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Economists Now Expect a Recession, Job Losses by Next Year

The US will enter a recession in the coming 12 months as the Federal Reserve battles to bring down persistently high inflation, the economy contracts, and employers cut jobs in response, according to The Wall Street Journal’s latest survey of economists.

On average, economists put the probability of a recession in the next 12 months at 63%, up from 49% in July’s survey. It is the first time the survey pegged the probability above 50% since July 2020, in the wake of the last short but sharp recession.

Their forecasts for 2023 are increasingly gloomy. Economists now expect the gross domestic product to contract in the first two quarters of the year, a downgrade from the last quarterly survey, whereby they penciled in mild growth.

On average, economists now predict GDP will contract at a 0.2% annual rate in the first quarter of 2023 and shrink by 0.1% in the second quarter. In July’s survey, they expected a 0.8% growth rate in the first quarter and 1% growth in the second.

Employers are expected to respond to lower growth and weaker profits by cutting jobs in the second and third quarters. Economists believe that nonfarm payrolls will decline by 34,000 a month on average in the second quarter and 38,000 in the third quarter. According to the last survey, they expected employers to add about 65,000 jobs a month in those two quarters.

Forecasters have ratcheted up their expectations for a recession because they increasingly doubt the Fed can keep raising rates to cool inflation without inducing higher unemployment and an economic downturn. Some 58.9% of economists said they think the Fed will raise interest rates too much and cause unnecessary economic weakness, up from 45.6% in July.

“‘Soft landing’ will likely remain a mythical outcome that never actually comes to pass,” said Daniil Manaenkov, an economist at the University of Michigan. A soft landing occurs when the Fed tightens monetary policy enough to reduce inflation, but without causing a recession.

“The coming drag from higher rates and a stronger dollar is enormous and will knock off about 2.5 percentage points from next year’s GDP” growth, said Aneta Markowska, chief economist at Jefferies LLC. “In light of this, it’s hard to imagine how the U.S. can avoid a recession.”

Economists’ average forecasts suggest that they expect a recession to be relatively short-lived. Of the economists who see a greater than 50% chance of a recession in the next year, their average expectation for the length of a recession was eight months. The average postwar recession lasted 10.2 months.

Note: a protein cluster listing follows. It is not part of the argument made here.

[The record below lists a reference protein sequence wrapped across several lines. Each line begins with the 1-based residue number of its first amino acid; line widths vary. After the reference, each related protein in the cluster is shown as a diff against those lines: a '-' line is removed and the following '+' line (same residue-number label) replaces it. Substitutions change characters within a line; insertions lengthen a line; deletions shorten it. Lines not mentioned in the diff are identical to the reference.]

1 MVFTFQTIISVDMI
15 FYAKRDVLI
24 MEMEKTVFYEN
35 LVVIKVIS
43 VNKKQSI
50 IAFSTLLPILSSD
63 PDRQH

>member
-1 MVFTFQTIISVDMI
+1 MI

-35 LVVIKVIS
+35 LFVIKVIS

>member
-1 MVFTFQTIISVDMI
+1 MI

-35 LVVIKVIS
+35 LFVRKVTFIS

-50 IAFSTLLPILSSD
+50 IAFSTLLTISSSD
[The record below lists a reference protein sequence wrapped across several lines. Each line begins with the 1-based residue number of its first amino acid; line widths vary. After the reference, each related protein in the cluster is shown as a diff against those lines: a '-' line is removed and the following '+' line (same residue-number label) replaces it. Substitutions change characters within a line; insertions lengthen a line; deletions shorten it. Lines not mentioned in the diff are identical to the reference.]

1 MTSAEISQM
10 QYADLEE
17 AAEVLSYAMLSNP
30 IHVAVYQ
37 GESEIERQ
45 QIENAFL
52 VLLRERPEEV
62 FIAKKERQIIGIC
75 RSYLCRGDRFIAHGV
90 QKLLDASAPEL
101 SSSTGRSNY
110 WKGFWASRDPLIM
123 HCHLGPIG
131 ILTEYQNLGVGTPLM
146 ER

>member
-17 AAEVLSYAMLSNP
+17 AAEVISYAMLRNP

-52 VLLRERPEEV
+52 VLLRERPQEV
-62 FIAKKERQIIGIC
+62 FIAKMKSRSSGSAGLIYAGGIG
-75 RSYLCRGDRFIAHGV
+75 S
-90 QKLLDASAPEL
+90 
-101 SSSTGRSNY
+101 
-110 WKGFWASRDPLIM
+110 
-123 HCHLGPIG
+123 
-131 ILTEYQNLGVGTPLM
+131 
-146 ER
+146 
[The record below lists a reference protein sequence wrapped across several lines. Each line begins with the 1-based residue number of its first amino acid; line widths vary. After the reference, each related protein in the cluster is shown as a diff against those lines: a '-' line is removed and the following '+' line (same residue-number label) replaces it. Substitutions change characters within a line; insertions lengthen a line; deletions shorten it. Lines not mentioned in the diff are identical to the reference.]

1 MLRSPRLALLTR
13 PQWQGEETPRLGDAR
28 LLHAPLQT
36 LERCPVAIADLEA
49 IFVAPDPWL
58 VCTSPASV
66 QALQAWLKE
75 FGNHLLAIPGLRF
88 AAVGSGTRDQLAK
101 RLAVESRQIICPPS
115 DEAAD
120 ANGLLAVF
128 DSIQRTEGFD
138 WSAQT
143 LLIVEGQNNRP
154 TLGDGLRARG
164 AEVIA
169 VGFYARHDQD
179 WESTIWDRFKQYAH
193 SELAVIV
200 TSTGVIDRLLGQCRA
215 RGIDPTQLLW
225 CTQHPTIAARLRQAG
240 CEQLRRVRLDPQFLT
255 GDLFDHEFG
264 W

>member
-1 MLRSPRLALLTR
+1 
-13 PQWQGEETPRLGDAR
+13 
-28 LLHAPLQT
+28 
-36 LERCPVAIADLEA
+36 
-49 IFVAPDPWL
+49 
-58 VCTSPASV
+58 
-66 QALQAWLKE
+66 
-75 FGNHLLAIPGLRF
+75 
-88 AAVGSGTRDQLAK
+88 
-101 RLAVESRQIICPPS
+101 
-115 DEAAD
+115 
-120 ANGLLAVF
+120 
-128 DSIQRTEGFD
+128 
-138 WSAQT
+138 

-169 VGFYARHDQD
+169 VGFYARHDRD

For the year as a whole, they expect the economy to grow 0.4% in 2023, through the fourth quarter compared with the fourth quarter of the prior year. In 2024, they see the economy growing by 1.8%.

Still, forecasters expect the labor market to weaken in the months and years ahead. They predict the unemployment rate, which was 3.5% in September, will rise to 3.7% in December and 4.3% in June 2023. Economists’ average forecast for the jobless rate at the end of next year is 4.7%, and they expect it to stay broadly at that level through 2024. While a 4.7% unemployment rate is low by historical comparison and indicative of the current worker shortage, it suggests that the Fed’s efforts to bring down inflation will inflict some pain on workers.

“The Federal Reserve is choosing between the lesser of two evils—take a recession with a rise in unemployment today or risk a more corrosive and entrenched inflation taking root,” said Diane Swonk of KPMG. “The risks of a misstep are large given the sins that low rates likely papered over,” she added.

The past few years have been volatile for the U.S. economy as it faced shocks including the Covid-19 pandemic and Russia’s invasion of Ukraine. In 2019, before the pandemic hit, the economy grew by 2.6%. GDP contracted 1.5% in 2020 and bounced back strongly in 2021, posting 5.7% growth. This year, as consumers and businesses grapple with high inflation and supply-chain issues, economists expect the economy to eke out growth of just 0.2%.

Interest-rate increases by the Fed are expected to further slow demand for housing next year. Economists expect home prices to decline 2.2% in 2023, measured by the U.S. Federal Housing Finance Agency’s seasonally adjusted purchase-only house price index. That would mark the first such decline since 2011.

The Fed has raised its benchmark federal-funds rate by 0.75 points at each of its last three meetings, most recently in September, bringing the rate to a range of 3% to 3.25%. Another uncomfortably high inflation reading for September is likely to keep the Federal Reserve on track to increase interest rates by 0.75 percentage points at its meeting next month.

Economists on average expect the Fed to lift the federal-funds rate to 4.267% in December, which implies at least one more increase of 0.5 points that month. They see the federal-funds rate peaking at 4.551% in June next year.

Most economists expect that the Fed will eventually have to reverse course and start cutting rates late next year or in early 2024. Some 30% of economists expect the central bank to lower rates in the fourth quarter of 2023, and 28.3% expect the next rate cut in the first quarter of 2024.

The survey of 66 economists was conducted from Oct. 7 to 11. Not every economist answered every question.

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